International space station crew heads home

The U.S. astronaut, Russian cosmonaut and visiting astronaut from Brazil are expected to touch down in Kazakhstan soon.

After turning over control of the International Space Station to a new crew, a U.S. astronaut, a Russian cosmonaut and a visiting guest astronaut from Brazil climbed into a Soyuz capsule on Saturday and fired its jets to return to Earth.

Commander Bill McArthur, flight engineer and Brazil's first astronaut, Marcos Pontes, departed the orbital outpost shortly before 4:30 p.m. EDT and were expected to touch down in a remote region of Kazakhstan three hours later.

"Congratulations on a very successfully led expedition and a very safe landing," astronaut Julie Payette, speaking from NASA's Mission Control Center in Houston, radioed to McArthur as he and his crewmates prepared to enter the Soyuz.

At the time of McArthur's launch six months ago, there was no plan in place for his ride home. Russia's original agreement to supply Soyuz rides for American crewmembers ended with the return of McArthur's predecessor in October 2005.

But U.S. legislators agreed to lift a ban on the purchase by NASA of space services and hardware from Russia. The ban was enacted on concerns that Russia was helping Iran develop nuclear weapons and missile delivery systems.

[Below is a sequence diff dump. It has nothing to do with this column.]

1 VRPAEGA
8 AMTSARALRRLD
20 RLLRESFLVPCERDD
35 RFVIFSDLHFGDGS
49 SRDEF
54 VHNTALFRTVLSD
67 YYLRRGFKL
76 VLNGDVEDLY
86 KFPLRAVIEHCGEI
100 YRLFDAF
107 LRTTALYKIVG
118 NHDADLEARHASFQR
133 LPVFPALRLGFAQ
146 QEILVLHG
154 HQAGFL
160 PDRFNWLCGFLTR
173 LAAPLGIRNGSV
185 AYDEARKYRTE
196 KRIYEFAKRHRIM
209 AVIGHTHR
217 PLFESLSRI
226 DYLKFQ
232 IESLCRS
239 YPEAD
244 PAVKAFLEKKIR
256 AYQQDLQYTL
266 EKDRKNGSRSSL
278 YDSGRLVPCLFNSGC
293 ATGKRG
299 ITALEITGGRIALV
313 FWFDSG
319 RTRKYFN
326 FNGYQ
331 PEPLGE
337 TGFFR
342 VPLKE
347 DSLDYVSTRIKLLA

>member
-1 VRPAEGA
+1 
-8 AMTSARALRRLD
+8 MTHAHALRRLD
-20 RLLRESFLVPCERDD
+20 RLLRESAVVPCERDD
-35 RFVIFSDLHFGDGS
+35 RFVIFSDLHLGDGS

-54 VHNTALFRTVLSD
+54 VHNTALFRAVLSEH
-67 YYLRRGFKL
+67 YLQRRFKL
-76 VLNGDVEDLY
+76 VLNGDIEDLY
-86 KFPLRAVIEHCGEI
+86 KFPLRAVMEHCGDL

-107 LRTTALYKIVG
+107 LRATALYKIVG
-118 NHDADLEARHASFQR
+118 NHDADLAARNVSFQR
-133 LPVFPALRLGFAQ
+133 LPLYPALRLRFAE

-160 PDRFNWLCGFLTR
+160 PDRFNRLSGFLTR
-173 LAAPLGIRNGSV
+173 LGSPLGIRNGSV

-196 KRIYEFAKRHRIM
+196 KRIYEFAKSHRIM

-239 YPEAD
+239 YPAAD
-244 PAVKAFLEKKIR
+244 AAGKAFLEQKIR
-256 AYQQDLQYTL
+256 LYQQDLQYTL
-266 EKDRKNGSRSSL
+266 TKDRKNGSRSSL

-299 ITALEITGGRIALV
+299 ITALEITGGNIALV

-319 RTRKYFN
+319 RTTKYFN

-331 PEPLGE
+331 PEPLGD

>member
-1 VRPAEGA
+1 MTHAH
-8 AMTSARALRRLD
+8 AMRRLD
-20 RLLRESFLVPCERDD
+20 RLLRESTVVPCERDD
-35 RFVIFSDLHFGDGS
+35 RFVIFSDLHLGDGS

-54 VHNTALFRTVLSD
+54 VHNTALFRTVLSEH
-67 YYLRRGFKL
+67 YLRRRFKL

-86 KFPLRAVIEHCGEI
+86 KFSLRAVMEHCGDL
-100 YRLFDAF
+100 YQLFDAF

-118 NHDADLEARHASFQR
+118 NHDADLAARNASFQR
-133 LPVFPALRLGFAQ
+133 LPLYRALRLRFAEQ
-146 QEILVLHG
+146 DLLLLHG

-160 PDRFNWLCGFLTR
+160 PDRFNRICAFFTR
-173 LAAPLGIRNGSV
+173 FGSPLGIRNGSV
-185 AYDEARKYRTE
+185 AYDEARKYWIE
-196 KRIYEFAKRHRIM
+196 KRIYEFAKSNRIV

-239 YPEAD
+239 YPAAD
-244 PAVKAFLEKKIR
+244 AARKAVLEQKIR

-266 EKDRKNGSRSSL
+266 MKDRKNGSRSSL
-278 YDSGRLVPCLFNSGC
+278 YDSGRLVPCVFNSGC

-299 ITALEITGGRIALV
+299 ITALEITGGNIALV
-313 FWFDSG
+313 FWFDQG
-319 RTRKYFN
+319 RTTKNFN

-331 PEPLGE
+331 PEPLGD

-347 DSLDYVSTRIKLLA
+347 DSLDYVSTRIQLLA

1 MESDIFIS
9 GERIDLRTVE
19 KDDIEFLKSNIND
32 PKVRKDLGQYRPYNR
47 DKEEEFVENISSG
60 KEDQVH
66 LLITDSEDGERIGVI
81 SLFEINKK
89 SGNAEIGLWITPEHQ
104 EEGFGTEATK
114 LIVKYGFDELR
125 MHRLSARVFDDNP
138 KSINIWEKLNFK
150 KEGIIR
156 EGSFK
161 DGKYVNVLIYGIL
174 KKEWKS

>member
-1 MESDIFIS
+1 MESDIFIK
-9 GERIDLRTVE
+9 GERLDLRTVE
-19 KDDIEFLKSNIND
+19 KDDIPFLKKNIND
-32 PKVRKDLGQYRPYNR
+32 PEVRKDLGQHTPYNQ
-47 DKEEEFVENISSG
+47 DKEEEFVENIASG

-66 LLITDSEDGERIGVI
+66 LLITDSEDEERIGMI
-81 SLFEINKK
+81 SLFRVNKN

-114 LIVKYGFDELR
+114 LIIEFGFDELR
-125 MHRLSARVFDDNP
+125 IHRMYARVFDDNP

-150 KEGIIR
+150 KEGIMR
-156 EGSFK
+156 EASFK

Though weapons proliferation issues remain a concern, U.S. occupancy of the space station would have come to an end if NASA had not been granted a waiver to buy Russian space services.

NASA's own transport to the space station, the three-vehicle shuttle fleet, has only flown one marred mission since the 2003 Columbia disaster, which claimed the lives of seven astronauts.

Additional work on the shuttles' fuel tanks, which was determined to be the cause of the accident, continues and NASA hopes to return the shuttle fleet fully to flight in July.

During a televised farewell ceremony, McArthur, a former Army officer and test pilot, noted that he and Tokarev were the only two people to be living off of Earth and that "it has been an extraordinary privilege for us to represent humankind."

McArthur and Tokarev were the 12th crew to live aboard the space station. They were replaced by commander Pavel Vinogradov and flight engineer Jeffrey Williams.

Guest astronaut Pontes, who flew to the station with the incoming crew, spent eight days on the station conducting experiments, photographing Earth and being interviewed.

Recovery teams were in position in Kazakhstan to assist the returning crew.

Story Copyright © 2006 Reuters Limited. All rights reserved.

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